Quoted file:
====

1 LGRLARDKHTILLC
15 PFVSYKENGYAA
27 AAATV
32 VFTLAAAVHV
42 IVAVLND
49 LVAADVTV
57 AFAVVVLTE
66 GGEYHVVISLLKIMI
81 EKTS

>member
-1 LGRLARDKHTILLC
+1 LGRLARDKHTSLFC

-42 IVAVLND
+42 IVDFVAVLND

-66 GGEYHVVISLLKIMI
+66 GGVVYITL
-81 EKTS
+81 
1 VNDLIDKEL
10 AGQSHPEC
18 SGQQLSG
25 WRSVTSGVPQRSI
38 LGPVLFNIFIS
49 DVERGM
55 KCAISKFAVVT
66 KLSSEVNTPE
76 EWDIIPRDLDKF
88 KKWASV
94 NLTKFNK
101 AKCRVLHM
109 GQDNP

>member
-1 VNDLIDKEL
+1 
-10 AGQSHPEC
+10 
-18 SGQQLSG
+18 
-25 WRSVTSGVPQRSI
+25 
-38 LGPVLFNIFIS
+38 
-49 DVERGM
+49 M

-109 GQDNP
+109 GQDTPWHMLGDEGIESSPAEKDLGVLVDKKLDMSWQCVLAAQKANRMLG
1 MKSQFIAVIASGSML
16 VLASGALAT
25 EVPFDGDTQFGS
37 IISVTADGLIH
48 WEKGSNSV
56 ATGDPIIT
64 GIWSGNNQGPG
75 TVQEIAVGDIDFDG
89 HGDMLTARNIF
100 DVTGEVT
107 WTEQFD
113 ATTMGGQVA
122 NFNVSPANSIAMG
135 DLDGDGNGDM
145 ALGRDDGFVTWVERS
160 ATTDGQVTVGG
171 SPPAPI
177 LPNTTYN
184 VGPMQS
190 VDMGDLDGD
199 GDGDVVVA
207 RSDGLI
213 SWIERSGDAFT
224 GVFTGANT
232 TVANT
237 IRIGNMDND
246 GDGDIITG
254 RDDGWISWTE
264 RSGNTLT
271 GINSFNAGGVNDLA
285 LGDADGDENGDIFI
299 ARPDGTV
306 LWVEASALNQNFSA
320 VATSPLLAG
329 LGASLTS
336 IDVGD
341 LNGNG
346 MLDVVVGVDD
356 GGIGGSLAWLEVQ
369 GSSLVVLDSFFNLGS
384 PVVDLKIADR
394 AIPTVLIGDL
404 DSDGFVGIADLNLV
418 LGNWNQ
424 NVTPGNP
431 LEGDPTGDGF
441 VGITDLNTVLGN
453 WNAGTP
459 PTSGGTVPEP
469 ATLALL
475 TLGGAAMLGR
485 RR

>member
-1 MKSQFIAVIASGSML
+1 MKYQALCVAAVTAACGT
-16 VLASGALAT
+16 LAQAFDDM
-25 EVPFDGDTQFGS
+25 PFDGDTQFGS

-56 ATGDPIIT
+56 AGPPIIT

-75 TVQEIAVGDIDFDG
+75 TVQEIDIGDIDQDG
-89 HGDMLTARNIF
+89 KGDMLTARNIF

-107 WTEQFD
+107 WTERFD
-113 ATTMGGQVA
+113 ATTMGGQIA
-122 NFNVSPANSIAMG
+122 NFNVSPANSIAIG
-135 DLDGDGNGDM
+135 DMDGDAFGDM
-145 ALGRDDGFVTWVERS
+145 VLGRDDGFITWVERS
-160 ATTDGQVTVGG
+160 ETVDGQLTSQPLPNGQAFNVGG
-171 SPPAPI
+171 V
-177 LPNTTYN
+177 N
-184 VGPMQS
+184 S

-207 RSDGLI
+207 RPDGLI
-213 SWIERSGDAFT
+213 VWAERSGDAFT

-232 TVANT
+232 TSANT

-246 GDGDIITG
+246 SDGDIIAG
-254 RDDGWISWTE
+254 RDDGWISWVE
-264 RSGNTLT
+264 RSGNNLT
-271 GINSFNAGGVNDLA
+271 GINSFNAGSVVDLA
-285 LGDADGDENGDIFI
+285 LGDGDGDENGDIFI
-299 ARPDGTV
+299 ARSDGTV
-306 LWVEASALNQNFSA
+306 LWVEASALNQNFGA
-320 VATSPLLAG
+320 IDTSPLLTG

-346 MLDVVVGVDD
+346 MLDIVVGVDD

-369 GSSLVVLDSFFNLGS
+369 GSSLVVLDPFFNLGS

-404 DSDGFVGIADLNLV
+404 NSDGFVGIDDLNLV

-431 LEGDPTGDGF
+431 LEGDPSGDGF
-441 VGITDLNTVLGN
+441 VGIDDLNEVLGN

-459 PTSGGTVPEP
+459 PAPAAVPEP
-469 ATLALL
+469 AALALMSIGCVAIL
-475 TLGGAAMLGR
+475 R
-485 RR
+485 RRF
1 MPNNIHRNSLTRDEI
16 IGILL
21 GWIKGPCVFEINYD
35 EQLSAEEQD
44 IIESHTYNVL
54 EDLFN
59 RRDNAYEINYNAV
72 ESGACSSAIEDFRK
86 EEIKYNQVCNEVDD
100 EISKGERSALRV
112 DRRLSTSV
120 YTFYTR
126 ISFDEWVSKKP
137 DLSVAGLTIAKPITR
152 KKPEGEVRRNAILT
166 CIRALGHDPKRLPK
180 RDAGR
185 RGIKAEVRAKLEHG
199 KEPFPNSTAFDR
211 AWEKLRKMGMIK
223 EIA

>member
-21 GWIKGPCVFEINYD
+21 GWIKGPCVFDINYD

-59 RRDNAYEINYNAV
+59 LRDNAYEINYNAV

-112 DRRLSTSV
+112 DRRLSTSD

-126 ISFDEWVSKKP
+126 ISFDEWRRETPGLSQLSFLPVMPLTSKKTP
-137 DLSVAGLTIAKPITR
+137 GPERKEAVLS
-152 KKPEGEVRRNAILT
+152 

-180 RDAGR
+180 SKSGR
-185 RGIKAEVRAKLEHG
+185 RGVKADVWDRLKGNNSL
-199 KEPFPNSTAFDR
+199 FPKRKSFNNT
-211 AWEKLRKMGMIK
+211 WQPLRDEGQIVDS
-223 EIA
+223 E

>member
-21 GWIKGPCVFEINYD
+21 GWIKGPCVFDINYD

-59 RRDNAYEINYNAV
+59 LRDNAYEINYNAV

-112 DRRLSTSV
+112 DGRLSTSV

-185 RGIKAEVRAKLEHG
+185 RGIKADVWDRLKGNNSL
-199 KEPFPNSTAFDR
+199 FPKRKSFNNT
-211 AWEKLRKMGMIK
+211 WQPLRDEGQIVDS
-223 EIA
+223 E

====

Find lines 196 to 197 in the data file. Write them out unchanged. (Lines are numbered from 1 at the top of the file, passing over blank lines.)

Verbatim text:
-112 DRRLSTSV
+112 DRRLSTSD